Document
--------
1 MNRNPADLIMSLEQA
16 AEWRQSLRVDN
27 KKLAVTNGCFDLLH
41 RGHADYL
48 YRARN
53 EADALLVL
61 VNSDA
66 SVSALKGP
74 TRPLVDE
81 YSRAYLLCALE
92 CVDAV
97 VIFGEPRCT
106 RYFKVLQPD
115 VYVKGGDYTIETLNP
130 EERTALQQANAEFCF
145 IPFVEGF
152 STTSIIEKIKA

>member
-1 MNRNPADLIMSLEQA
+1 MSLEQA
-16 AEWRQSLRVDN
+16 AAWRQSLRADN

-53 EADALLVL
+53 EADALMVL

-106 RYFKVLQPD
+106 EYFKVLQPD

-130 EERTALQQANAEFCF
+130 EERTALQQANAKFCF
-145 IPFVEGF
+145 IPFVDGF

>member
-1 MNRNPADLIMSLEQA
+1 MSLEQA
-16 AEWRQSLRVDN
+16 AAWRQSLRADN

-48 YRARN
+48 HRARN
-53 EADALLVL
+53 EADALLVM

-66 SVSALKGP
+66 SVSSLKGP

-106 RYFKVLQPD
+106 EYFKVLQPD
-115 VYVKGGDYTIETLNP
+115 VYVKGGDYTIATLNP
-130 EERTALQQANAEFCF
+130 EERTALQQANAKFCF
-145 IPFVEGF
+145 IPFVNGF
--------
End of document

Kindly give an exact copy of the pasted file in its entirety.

1 MNRNPADLIMSLEQA
16 AEWRQSLRVDN
27 KKLAVTNGCFDLLH
41 RGHADYL
48 YRARN
53 EADALLVL
61 VNSDA
66 SVSALKGP
74 TRPLVDE
81 YSRAYLLCALE
92 CVDAV
97 VIFGEPRCT
106 RYFKVLQPD
115 VYVKGGDYTIETLNP
130 EERTALQQANAEFCF
145 IPFVEGF
152 STTSIIEKIKA

>member
-1 MNRNPADLIMSLEQA
+1 MSLEQA
-16 AEWRQSLRVDN
+16 AAWRQSLRADN

-53 EADALLVL
+53 EADALMVL

-106 RYFKVLQPD
+106 EYFKVLQPD

-130 EERTALQQANAEFCF
+130 EERTALQQANAKFCF
-145 IPFVEGF
+145 IPFVDGF

>member
-1 MNRNPADLIMSLEQA
+1 MSLEQA
-16 AEWRQSLRVDN
+16 AAWRQSLRADN

-48 YRARN
+48 HRARN
-53 EADALLVL
+53 EADALLVM

-66 SVSALKGP
+66 SVSSLKGP

-106 RYFKVLQPD
+106 EYFKVLQPD
-115 VYVKGGDYTIETLNP
+115 VYVKGGDYTIATLNP
-130 EERTALQQANAEFCF
+130 EERTALQQANAKFCF
-145 IPFVEGF
+145 IPFVNGF